Anyway, I think Steve can speak for himself in this matter.
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post #206 of 656 Old 02-24-2014, 07:38 PM
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Originally Posted by spacediver View Post

I think you completely misunderstood my post. I wasn't asking Steve for help.

Anyway, I think Steve can speak for himself in this matter.

no I got ya, u're trying to bait a long time color and calibration expert into a conversation about basic concepts that you think he does not understand... (?)

everybody can have their beliefs about what is the best approach... but then there is theoretical understanding... and then there is technical understanding... and then there is - applause please - practical experience (--> REAL WORLD).

make a checkmark on all of that for one Steve Shaw, plus the success of his product, plus all the high-end clients around the world (you know, the peeps that shoot the movies that you watch).... well, he also worked as a colorist himself....

I do agree that nobody knows everything and everybody can be wrong once in while, BUT I'm genuinely interested what basic concepts of color science you can explain to him ?

Please do tell.
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post #207 of 656 Old 02-24-2014, 07:41 PM
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Originally Posted by Iron Mike View Post

no I got ya, u're trying to bait a long time color and calibration expert into a conversation about basic concepts that you think he does not understand... (?)

Quote:
I do agree that nobody knows everything and everybody can be wrong once in while, BUT I'm genuinely interested what basic concepts of color science you can explain to him ?

Please do tell.

I'm not inclined to waste time reiterating the back and forth between Steve and Zoyd/Graeme/Derek, but if you are genuinely interested, feel free to peruse the thread. G'day Mike.
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post #208 of 656 Old 02-24-2014, 07:59 PM
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Originally Posted by spacediver View Post


I'm not inclined to waste time reiterating the back and forth between Steve and Zoyd/Graeme/Derek, but if you are genuinely interested, feel free to peruse the thread. G'day Mike.

I've read the thread, Derek posted once on page 2... he agreed with the approach of using custom patch sets, as we all do.

Btw, not trying to up-talk Steve here, everything I posted is easily verifiable, it's just that if he needs to learn basic concepts then fore sure a lot of us here need to learn even much more, so I am genuinely interested in a quick overview of these concepts !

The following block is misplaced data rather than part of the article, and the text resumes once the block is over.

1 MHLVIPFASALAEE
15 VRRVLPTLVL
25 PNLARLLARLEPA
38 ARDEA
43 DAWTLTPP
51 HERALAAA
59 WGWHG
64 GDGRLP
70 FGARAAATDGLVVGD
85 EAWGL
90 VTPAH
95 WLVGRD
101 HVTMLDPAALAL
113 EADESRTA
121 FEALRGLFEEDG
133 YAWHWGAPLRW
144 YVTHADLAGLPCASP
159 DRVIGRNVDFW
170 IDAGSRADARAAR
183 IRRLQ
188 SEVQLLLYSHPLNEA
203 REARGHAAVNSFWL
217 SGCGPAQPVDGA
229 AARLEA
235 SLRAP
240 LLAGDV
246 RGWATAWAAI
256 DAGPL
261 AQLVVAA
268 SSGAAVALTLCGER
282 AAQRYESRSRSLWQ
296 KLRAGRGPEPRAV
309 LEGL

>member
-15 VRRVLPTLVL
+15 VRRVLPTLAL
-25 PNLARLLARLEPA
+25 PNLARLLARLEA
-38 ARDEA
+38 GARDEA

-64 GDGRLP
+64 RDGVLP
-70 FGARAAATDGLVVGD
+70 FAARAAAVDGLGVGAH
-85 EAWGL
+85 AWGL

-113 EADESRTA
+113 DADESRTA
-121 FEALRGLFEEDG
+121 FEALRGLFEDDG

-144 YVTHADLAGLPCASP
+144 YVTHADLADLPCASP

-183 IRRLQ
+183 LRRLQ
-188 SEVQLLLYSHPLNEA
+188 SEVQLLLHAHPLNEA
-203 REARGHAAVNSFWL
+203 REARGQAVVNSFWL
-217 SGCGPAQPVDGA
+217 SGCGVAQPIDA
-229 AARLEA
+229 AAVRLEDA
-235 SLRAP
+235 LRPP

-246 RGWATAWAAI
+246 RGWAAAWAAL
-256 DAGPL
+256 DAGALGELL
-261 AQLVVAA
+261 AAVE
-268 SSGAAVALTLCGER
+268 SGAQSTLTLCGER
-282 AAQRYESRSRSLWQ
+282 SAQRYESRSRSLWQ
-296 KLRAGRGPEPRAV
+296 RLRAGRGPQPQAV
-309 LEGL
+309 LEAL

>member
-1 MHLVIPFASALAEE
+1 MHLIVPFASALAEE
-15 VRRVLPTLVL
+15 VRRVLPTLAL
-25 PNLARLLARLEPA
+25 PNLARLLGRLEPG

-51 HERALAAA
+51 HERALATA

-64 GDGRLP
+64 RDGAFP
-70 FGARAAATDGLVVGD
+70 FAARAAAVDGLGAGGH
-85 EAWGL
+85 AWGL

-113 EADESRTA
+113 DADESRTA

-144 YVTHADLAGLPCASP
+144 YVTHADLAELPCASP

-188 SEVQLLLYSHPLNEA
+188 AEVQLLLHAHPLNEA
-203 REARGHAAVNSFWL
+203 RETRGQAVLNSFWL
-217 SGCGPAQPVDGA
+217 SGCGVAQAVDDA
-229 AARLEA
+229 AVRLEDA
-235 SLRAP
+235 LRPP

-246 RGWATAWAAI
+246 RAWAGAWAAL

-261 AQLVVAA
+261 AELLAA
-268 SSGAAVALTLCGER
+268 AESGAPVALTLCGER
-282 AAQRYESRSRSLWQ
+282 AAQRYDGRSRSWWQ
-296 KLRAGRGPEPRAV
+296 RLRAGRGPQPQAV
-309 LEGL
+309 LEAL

That is of course as you say basic concepts of color science..... not stuff from a random document found in a google search, that you interpret your own way....

If you ever find the time, please share.

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post #209 of 656 Old 02-24-2014, 08:13 PM
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Originally Posted by Light Illusion View Post


But - we would still prefer to use a cubic verification check, as delta-e really is a limited method when it comes to checking final accuracy.
We would expect the use of a non-regular patch sequence to cause inaccuracies within the volumetric space, which the delta-e checks are not picking up.

I believe this speaks volumes.
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post #210 of 656 Old 02-24-2014, 08:43 PM
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Originally Posted by spacediver View Post

I believe this speaks volumes.

no problem with any of that.... just read carefully....

1) delta E is "limited" - as stated a thousand times - it's the very first thing to check for and then move on to visual validation using dedicated footage. If ur dE raises red flags then u know what part of the gamut to extra carefully visually validate, so dE is def useful... note when he says "final accuracy".... there were more than one case where dE was more than acceptable but the visual, FINAL validation was not....

2) a non-regular patch set, as in a custom patch set that is NOT well optimized and balanced (those are the keywords here) - will cause inaccuracies. Grid sequences have the disadvantage of a "lot of points" but they do cover quite a lot of space and they are proven to be very effective. What I don't like too much about them is (some of) the distribution, but the extra amount of points makes up for it, especially on very large grid sequences.

the lesson is: if in doubt, use a grid sequence as u know what u're gonna get with a 21^3. Using an experimental not-well optimized and unbalanced patch set might just waste your time and produce inferior results... that is why u should always check / validate the custom patch set before u use it ! This is all doable nowadays !

3) dE does not pick up some inaccuracies that visual validation does. and this has often (but not only) to do with the validation patch sets being used for validation as they are (usually) very small and only cover the main areas.... so if ur custom patch set (used for profiling) caused inaccuracies (in the LUT) somewhere but your small validation patch set is not checking there, well then these specific dE checks won't pick up the inaccuracies...